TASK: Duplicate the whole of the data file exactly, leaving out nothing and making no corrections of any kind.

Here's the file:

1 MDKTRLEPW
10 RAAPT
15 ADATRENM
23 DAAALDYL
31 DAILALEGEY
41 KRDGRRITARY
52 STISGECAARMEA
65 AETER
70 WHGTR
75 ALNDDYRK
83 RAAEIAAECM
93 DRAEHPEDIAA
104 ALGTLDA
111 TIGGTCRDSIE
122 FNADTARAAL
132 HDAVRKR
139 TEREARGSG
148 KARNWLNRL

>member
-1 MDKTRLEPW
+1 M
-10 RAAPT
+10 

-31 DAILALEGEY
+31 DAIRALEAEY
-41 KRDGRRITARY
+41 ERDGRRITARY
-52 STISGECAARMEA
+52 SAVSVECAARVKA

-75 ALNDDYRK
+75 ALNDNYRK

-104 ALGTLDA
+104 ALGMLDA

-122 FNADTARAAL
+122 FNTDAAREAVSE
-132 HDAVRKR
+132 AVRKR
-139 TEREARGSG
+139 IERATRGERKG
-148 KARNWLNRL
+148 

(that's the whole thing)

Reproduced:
1 MDKTRLEPW
10 RAAPT
15 ADATRENM
23 DAAALDYL
31 DAILALEGEY
41 KRDGRRITARY
52 STISGECAARMEA
65 AETER
70 WHGTR
75 ALNDDYRK
83 RAAEIAAECM
93 DRAEHPEDIAA
104 ALGTLDA
111 TIGGTCRDSIE
122 FNADTARAAL
132 HDAVRKR
139 TEREARGSG
148 KARNWLNRL

>member
-1 MDKTRLEPW
+1 M
-10 RAAPT
+10 

-31 DAILALEGEY
+31 DAIRALEAEY
-41 KRDGRRITARY
+41 ERDGRRITARY
-52 STISGECAARMEA
+52 SAVSVECAARVKA

-75 ALNDDYRK
+75 ALNDNYRK

-104 ALGTLDA
+104 ALGMLDA

-122 FNADTARAAL
+122 FNTDAAREAVSE
-132 HDAVRKR
+132 AVRKR
-139 TEREARGSG
+139 IERATRGERKG
-148 KARNWLNRL
+148 